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Deep Focus: The key to productive employees


1 September 2022 at 1:54 pm
Samantha Freestone
We’ve all heard about the much-lauded four-day working week and productivity hacks to make employees more efficient. Turns out science backs it up and the key is deep focus.


Samantha Freestone | 1 September 2022 at 1:54 pm


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Deep Focus: The key to productive employees
1 September 2022 at 1:54 pm

We’ve all heard about the much-lauded four-day working week and productivity hacks to make employees more efficient. Turns out science backs it up and the key is deep focus.

B-Corp certified business consultation firm Inventium specialise in organising workflow to get the best out of employees.

Organisational psychologist and head of product development at Inventium Charlotte Rush said the key to productivity is mapping out your top three priorities, time blocking and working on one task at a time.

“Focus is hard at the moment. With flexible working environments the distractions are different in the home and in the office,” she said.

“The key is to create a deep work habit. Setting up your day to set up your day,” she said.

Step One: Know your Prototype

Rush explained that working to your prototype is one of the first things to understand about your working-style, whether you’re a manager or an employee.

“Some of us have our energy in the morning. Some in the evening. Our CEO, for example, is an owl and is most productive in the evening so she achieves most of her deep work then,” Rush said.

Step two: Work on one task that is a priority for your role first

Rush said that almost everyone is guilty of jumping into their inboxes first thing and although necessary, this is not advised.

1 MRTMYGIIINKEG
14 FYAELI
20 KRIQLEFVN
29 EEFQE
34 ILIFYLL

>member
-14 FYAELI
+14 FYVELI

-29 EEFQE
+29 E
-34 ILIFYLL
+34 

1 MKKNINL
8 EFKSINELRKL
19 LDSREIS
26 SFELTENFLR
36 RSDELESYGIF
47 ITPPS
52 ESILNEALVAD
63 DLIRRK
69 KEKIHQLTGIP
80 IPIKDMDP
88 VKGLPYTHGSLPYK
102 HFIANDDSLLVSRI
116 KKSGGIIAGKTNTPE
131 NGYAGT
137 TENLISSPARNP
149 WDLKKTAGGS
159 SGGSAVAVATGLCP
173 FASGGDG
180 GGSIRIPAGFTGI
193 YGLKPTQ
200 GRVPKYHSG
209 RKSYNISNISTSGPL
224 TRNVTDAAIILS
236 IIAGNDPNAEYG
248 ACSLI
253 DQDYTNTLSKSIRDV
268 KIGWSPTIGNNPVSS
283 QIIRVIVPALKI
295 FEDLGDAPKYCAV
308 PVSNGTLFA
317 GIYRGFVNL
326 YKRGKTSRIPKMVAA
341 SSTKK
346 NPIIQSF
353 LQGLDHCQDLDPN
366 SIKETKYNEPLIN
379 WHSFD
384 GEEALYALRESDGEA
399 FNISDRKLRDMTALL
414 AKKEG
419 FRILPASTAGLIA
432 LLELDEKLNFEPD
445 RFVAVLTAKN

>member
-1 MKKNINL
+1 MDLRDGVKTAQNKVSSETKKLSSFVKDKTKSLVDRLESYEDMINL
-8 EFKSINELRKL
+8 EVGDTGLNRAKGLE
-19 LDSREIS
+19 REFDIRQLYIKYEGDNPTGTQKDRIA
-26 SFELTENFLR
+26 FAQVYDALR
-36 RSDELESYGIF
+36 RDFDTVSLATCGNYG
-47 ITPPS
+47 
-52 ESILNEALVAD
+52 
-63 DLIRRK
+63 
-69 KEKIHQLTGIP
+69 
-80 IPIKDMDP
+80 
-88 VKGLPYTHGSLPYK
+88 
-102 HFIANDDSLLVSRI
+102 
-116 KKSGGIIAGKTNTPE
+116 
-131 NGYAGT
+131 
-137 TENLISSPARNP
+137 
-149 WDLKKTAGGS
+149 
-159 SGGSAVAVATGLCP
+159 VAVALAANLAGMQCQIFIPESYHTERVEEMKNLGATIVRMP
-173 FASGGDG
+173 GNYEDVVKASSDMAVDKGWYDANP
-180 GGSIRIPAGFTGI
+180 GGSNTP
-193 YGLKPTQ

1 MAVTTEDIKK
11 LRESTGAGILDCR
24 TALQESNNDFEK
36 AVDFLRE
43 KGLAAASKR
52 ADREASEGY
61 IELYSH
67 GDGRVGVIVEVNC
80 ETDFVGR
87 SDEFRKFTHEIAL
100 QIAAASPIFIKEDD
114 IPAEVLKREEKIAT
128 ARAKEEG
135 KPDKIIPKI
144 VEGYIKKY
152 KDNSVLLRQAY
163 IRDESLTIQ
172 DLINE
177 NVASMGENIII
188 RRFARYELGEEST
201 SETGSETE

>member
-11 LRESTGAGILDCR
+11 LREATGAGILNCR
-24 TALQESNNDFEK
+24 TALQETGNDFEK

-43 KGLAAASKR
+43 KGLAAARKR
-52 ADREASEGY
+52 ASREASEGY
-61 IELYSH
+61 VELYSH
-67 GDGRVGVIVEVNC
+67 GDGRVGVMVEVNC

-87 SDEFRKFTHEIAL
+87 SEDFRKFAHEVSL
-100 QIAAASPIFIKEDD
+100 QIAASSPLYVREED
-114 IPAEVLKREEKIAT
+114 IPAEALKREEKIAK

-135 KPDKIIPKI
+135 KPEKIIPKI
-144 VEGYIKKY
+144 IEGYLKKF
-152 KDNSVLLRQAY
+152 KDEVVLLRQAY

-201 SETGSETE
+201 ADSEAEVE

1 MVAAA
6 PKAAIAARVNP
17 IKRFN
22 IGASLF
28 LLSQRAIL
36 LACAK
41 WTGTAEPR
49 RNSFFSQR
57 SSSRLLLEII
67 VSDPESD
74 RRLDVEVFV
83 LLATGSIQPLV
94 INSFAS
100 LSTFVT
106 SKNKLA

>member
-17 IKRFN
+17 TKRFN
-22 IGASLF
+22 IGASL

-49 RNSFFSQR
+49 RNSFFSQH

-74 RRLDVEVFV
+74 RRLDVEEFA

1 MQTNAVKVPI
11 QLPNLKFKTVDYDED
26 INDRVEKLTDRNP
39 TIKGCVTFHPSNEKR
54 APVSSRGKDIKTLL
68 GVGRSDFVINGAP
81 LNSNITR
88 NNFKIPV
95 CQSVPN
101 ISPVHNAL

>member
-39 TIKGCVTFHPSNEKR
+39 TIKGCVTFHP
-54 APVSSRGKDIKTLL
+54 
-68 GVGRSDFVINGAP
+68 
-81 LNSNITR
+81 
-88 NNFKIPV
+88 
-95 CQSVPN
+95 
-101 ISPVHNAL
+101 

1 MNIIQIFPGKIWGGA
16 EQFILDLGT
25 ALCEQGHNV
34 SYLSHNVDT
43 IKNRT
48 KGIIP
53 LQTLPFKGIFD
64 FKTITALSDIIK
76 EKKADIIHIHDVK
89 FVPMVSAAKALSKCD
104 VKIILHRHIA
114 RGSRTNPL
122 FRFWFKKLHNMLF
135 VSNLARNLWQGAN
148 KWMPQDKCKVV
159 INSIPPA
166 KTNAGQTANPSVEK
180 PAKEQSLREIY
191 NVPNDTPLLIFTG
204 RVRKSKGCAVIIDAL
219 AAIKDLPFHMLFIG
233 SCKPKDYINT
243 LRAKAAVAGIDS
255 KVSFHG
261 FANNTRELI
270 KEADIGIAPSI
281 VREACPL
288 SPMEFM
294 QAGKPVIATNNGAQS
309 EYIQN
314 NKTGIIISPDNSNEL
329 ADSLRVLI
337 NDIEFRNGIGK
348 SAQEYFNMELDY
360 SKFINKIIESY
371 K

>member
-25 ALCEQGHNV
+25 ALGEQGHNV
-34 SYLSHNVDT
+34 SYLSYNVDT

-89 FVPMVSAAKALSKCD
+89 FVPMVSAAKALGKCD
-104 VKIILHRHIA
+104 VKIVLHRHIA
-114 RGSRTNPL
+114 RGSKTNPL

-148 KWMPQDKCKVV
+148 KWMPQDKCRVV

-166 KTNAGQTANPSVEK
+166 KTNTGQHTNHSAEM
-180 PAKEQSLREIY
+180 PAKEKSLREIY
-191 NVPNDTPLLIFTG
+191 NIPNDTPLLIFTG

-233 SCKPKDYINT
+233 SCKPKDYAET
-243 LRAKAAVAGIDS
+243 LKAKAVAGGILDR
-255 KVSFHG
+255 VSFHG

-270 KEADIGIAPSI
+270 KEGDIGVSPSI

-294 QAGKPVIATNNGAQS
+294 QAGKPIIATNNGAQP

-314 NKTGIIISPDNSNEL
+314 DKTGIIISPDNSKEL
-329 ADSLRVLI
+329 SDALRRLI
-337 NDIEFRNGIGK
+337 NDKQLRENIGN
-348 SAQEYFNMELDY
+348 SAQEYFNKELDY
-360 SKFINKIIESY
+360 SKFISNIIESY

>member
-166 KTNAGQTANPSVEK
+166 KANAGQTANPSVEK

She said that if you begin your day by responding to people, you may be in that frame of mind for the rest of the working day.

“Most people start their day by sitting down and opening their inboxes. That sets up your day to respond to people. I am not saying that we should not be not responding to people, but we should certainly delay,” she advised.

“Following that, if you work on an agreed priority first thing, then time box your tasks and priorities after that [you are more productive]. 

“If you put it in your diary you are much more likely to meet that action.”

Step three: Priority setting

Rush says adjusting to remote working for employers and employees has been a challenge and the key is defining priorities for employees.

“It means that they need to ask themselves what their own top three priorities are and what the top three priorities are for their staff.

“The best thing you can do is get really clear on what the priorities are for a specific employee. If they are not moving that needle you can ask them how you can help them meet them.

“It may be that there are too many meetings, or time is being wasted on emails,” she said.

Rush explained that a priority historically was one singular thing, or one or two things at most.

“Now priority lists can be extensive and this is the root of many of the issues around effective management and productivity issues.

“There are so many leaders I work with that say, we have 46 priorities, for example.

“If you can’t see what the people are working on, set them, and ask directly how are you going with your priorities and how can I help you meet those priorities and that really should be your role as a manager

“It actually puts it in the employee’s hands to have a sense of ownership and that is really important for motivation,” she said.

Step four: One task at a time

Rush points to research conducted by Professor David Meyer from the University of Michigan who found that when people ‘task switch’ it takes them 40 per cent more time to get the work done.

“What that means if you become a mono tasker and do that every day, you could possibly leave work at 3pm every day because you are saving all of that time due to task switching,” she said.

 Rush said working out what you are focusing on and just doing that is the key to the four day work week.

“We are all guilty of multi-tasking. I was even doing it this morning,” she said.

“You just need to learn to be super aware of it and redirect yourself. Ask yourself, ‘what is the one task I am going to work on for the next hour?’”


Samantha Freestone  |  @ProBonoNews

Samantha Freestone is a career reporter with a special interest in Indo-Pacific geopolitics, sustainable financial market reporting and politics.


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